Engineers to develop software for robotic space missions

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Engineers to develop software for robotic space missions

An international consortium of engineers has won €250,000 (AUD$424,000) from the European Space Agency to develop safety measures for next-generation satellite systems.

The two-year project aims to improve the reliability of mission-critical control software that is required for the successful rendezvous of groups of satellites.

Researchers will focus on new verification and validation techniques that will enable systems such as collision avoidance software, which enforces a minimum separation distance between satellites.

According to research team leader Declan Bates, such autonomous rendezvous control systems will require reliable analysis tools for the verification and validation of complex system behaviour.

“In this new project, we will develop and test control system analysis techniques to improve the reliability and efficiency of this verification and validation process,” said Bates, who is a senior lecturer in the University of Leicester’s Department of Engineering.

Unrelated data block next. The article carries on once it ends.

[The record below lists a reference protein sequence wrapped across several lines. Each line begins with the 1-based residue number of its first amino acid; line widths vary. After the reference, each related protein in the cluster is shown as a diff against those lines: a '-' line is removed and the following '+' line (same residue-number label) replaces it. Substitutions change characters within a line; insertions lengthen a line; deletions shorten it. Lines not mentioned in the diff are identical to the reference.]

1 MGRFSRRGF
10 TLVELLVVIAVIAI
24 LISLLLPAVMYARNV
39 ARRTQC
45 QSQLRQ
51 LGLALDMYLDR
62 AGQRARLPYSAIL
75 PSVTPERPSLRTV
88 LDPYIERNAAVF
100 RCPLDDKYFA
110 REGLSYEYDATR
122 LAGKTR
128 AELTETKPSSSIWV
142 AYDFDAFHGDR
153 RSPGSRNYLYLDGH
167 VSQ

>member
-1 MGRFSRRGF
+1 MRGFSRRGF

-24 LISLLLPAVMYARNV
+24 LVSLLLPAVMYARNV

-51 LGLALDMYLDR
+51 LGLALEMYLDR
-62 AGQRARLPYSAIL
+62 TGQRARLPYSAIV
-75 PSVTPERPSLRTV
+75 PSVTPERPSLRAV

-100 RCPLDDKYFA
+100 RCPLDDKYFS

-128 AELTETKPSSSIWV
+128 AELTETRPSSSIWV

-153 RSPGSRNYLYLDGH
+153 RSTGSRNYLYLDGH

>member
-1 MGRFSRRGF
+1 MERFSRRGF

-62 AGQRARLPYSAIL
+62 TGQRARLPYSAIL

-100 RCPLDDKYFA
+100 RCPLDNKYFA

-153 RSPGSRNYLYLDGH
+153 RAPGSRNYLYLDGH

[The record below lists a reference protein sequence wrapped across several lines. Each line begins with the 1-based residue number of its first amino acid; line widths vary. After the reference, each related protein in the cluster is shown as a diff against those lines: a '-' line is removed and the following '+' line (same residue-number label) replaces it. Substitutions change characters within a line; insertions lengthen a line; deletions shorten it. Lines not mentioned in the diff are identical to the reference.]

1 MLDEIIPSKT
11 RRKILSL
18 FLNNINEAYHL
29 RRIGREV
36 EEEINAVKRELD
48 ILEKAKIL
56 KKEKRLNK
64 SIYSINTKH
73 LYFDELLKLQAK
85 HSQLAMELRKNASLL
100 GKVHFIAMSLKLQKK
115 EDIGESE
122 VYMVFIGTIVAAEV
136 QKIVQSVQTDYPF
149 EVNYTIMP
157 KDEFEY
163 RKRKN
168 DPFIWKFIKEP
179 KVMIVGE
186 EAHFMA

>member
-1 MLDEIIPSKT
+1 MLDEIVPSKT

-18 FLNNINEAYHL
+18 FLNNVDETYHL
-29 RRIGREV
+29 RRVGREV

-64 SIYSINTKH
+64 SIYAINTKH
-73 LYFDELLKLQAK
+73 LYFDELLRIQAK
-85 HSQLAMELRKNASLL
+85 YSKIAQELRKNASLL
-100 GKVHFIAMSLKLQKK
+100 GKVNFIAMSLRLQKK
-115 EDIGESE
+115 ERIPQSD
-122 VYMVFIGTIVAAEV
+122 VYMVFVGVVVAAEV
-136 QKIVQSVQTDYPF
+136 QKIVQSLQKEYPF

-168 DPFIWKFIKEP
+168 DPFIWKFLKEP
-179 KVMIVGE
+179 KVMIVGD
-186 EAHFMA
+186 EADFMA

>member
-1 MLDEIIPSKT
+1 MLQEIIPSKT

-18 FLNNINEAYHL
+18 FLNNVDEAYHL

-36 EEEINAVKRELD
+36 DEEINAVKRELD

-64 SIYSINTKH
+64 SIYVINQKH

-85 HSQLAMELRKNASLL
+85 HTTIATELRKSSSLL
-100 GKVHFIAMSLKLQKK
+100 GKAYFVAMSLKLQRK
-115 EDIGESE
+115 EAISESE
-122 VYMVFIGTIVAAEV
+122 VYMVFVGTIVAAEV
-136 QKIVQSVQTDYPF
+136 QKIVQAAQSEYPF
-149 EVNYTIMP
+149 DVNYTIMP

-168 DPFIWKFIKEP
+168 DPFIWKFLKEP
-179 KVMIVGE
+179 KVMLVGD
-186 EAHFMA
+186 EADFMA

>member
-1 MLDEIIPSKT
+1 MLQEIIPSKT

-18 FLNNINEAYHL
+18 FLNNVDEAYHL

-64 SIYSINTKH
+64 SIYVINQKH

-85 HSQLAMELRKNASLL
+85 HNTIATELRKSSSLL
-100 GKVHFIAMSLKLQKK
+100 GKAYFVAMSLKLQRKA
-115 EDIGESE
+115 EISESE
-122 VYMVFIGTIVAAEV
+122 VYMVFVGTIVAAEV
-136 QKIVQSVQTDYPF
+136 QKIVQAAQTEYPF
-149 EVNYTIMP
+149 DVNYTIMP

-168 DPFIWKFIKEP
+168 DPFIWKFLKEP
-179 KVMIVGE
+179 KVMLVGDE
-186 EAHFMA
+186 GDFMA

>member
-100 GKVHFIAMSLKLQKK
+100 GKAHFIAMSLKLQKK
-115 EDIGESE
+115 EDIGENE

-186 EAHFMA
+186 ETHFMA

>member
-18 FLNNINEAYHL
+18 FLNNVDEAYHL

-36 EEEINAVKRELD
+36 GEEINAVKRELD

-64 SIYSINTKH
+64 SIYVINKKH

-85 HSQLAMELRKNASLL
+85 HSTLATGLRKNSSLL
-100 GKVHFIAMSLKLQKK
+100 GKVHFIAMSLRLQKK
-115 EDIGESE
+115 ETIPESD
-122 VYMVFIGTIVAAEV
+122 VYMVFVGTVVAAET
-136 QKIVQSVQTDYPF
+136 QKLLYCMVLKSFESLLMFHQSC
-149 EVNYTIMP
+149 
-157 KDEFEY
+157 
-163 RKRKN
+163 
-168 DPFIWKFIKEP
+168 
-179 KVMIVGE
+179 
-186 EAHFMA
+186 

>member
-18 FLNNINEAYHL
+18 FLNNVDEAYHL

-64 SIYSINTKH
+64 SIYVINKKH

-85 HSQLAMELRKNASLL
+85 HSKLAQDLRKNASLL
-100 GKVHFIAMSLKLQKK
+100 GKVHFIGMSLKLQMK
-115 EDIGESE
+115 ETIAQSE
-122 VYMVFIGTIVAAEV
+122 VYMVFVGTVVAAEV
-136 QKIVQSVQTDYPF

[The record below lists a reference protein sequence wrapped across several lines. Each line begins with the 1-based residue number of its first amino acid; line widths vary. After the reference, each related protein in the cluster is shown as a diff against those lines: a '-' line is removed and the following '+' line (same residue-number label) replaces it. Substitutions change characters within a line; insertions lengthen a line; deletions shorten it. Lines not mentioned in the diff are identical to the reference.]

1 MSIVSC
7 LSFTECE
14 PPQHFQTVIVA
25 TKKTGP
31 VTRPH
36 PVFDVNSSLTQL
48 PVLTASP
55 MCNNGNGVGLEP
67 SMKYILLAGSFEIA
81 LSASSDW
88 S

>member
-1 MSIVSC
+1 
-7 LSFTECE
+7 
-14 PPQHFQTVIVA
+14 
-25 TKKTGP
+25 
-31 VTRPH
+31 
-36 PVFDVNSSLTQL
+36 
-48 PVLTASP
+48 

“Future ESA missions, like the autonomous robotic satellites which will collect and return samples from the surface of Mars, require control systems involving complex requirements, system architectures, software algorithms and hardware implementations.”

“It is essential to show that the control system is sufficiently robust to ensure the desired safety levels under a large number of adverse and unforeseen conditions,” he said.

The project is said to be the third major research contract awarded by the ESA to the Leicester Control and Instrumentation Research Group.

Other members of the consortium include: the Spanish advanced technology company GMV; the Canadian company NGC Aerospace; and the University of Oxford.

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